Third from right is Aomawa Shields, astronomer and astrobiologist — a fellow at both UCLA and Harvard. She studies the possible climates of extrasolar planets, and uses theater, writing and visual art to teach astronomy to middle school girls of color.

Next to her is Somi, an East African jazz vocalist, songwriter and recording artist who is originally from Rwanda and Uganda, but was raised in Illinois. (And now lives in New York City.) She is the founder of New Africa Live and has been called the “new Nina Simone.”

LaToya Ruby Frazier is second from left. She works in photography, video and performance to build visual archives that address Rust Belt revitalization, environmental justice and healthcare inequity while also exploring communal history. Her first book, The Notion of Family, received the International Center for Photography Infinity Award.

On the far left of the image is me: Jedidah Isler. I’m an astrophysicist and fellow at Vanderbilt and Harvard, studying supermassive, hyperactive black holes. I’ve loved the night sky since I can remember, and am committed to creating a STEM tsunami by encouraging and equipping the next generation of students — particularly those of color.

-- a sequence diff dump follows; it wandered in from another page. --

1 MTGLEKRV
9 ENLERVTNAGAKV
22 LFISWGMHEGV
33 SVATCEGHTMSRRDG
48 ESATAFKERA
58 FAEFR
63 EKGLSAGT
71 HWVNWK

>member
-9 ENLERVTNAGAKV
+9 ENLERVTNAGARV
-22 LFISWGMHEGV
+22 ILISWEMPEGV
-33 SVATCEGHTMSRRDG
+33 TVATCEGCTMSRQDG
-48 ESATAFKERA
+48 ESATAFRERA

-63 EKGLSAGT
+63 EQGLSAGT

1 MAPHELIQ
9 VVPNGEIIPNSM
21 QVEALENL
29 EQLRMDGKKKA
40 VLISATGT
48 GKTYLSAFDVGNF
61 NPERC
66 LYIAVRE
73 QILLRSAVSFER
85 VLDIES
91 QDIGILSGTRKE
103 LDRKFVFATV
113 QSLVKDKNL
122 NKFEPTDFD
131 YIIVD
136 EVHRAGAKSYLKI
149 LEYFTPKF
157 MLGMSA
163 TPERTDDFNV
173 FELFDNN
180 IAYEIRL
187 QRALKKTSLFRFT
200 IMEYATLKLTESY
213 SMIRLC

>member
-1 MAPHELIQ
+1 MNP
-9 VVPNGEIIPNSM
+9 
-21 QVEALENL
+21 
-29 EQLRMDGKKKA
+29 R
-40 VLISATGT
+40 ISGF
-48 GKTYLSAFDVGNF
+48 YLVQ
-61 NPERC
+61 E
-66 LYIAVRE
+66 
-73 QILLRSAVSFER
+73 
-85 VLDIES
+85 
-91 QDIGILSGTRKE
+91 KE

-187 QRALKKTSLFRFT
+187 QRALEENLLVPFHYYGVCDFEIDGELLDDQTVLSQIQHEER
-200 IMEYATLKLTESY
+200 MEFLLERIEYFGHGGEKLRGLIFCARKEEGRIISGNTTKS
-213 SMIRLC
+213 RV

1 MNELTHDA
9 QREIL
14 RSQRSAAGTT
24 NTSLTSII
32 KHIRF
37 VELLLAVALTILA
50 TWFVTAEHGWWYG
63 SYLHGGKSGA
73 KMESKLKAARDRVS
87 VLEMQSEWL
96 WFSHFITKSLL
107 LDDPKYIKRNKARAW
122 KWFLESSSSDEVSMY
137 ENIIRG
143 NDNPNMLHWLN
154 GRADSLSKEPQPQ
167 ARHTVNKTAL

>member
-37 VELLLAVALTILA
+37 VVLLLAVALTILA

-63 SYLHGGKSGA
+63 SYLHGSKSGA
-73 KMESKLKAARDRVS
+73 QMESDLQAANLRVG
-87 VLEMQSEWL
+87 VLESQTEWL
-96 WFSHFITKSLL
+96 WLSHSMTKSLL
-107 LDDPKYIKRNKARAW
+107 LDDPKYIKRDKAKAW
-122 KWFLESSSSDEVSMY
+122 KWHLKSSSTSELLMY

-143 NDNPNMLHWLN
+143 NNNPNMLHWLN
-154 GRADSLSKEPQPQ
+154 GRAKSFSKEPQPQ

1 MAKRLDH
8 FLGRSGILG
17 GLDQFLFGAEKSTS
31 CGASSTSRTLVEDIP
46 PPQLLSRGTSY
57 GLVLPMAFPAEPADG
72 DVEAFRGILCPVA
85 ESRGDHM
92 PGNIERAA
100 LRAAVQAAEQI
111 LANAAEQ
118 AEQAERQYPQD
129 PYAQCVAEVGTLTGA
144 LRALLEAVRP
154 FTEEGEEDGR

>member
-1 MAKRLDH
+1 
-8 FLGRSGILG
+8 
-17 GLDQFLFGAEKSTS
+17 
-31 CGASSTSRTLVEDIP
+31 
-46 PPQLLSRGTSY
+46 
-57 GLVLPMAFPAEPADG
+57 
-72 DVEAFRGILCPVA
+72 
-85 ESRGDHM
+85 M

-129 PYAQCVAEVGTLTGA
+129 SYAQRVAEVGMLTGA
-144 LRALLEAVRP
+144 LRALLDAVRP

Now that we have the introductions out of the way, I want to dig deeper into why this picture struck me so viscerally. It was an impromptu shot, taken the last day of the TED2015 conference as we were headed to our closing Fellows dinner. Suddenly there we were, loving on and being loved by one another.

It could easily be a commercial for some carefree activity of uber-beautiful women — a diverse set of Black Women all inhabiting the depth of what that identity means to us. But beyond the superficial, I’m struck by the depth of expertise here. In this photo, you see six times 10,000 hours, spent on topics as diverse as behavioral psychology and urban ecology, music and improvisation, self-portraiture and photography, astrobiology and exoplanets, dance and choreography, astrophysics and blazars. All of us have some aspect of our work that connects to diversity, inclusion and social justice. Think about that for a second. We all come from different walks of life, have had different lived experiences, and yet when we came together there was a deep sense of knowing. Even more than that — of belonging.

I was so taken with this image that I had to see if the other women in the photo had the same reaction to it. So I asked what they thought.